Famous pipe bands: Tullylagan

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Tullylagan Pipe Band pictured in 2019.

Tullylagan (Gaelic: Tulaigh Lagáin) is a small townland1 located near Cookstown in County Tyrone, Northern Ireland. In 1923, two years after the formation of Northern Ireland, a group of men from the local Ulster Special Constabulary formed the band.

The founding members donated a small amount of their wages to pay for instruments and a uniform. Within two years, the band was ready to make its first public appearance. On August 12, 1925 Tullylagan Pipe Band led a Royal Black Preceptory2 parade in nearby Donaghrisk and has continued with this tradition ever since.

In those days the band practised in the grounds of Tullylagan Manor and sported a Cameron tartan but following a request from MacGregor Greer, owner of the estate, switched to McGregor tartan, which its wears today.

It was during the 1930s that the band, under Tommy Green, first competed in pipe band competitions. Success came quickly and the band won almost every contest it entered, including six Ulster Championships.

After the Second World War ended, Norman McCutcheon took over from Tommy. By 1962, the band competed in Grade 3 and that year won the World Championships held in Belfast, becoming the first band from outside Scotland to do so.

In 1963 the organisation added a junior band. It, too, achieved success in the competition arena quite quickly with its most notable success being winning the 1965 All Ireland in Grade 4. Two seasons later, the senior band was promoted to Grade 2. John Rea was appointed Drum instructor in 1966.

The Tullylagan drum corps pictured in 1975.

Due to the success of the junior band, the organisation amalgamated the two bands. The Pipe Major at this point was Hugh Scott and he, with the support of Joe Warnock and John Rea, led the band to being crowned All Ireland Champions and Champion of Champions in 1968. Rea’s drum corps completed the All Ireland Ulster double and was out on its own in almost every contest.

The band was promoted to Grade 1 in 1969. However, John Rea left and it would be two years before Tullylagan competed again, this time with another Warnock, William, at the helm. The Warnock family provided a backbone to the band and the name is synonymous with Tullylagan. Joe Warnock was a founder and original member of the band and his son, Jim, was Pipe Major of the junior. Jim was well known as a reed maker and with Joe devised the Warnock pipe chanter that was popular for a time. Jim’s brother, Andrew led the junior band’s drum corp.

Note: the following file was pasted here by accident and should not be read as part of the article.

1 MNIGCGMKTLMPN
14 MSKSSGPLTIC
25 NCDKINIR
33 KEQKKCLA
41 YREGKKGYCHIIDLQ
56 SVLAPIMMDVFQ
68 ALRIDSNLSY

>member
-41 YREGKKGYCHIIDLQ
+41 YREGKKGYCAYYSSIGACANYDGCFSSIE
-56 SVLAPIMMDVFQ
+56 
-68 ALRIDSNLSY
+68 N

Sadly, Joe died in 1979 followed a year later by William and Andrew. David Chesney took the reins. In Grade 3, he led the band to winning the All Ireland, Champion of Champions and placing sixth at the Worlds.

In the early 1980s the band took another hiatus from competitions. In 1993 it reformed with David Trainor as Pipe Major, Michael Nelson as Pipe Sergeant, and Geoffrey Hamilton as Leading Drummer. Roughly 80+ youngsters began learning piping and drumming in earnest. Two year later, now in Grade 4B, the youngsters and some ‘old hands’ travelled to Donard Park in Newcastle for the All Ireland Championships. And won. The band was in the prize list at every contest it entered that year.

Jim Warnock photographed in 2019 on his 100th birthday.

This instant revival progressed the band into Grade 4A and another successful season followed: 12 firsts, eight of which were consecutive, including the All Ireland, the Europeans and the Champion of Champions. Promotion to Grade 3 followed.

Competitively, the band’s last good year was in 2001 when it competed in Grade 3A and won the Europeans, the Scottish, placed fourth at the British and third at the Worlds.

Today, Tullylagan competes in Grade 3B and still has its junior band (Grade 4B) and its piping and drumming school. Many players today have come from the junior band and it is still very much a teaching organisation. Another Warnock, Alan, was the main piping teacher for a time. He stills helps out now and again but Andrew Shilliday has been the main teacher for the learner pipers in recent years.

Stephen Swaile is the current Pipe Major. Like many pipers and pipe bands, the band played outside a number of local care homes to entertain and cheer the residents during 2020.


1 A townland was a small geographical division of land used in Ireland and in the Western Isles in Scotland.

2 The Royal Black Preceptory is a Protestant fraternal society formed in neighbouring County Armagh in 1797, two years after the formation of the Orange Order.

The band placed second in its grade at the 2012 World Pipe Band Championships.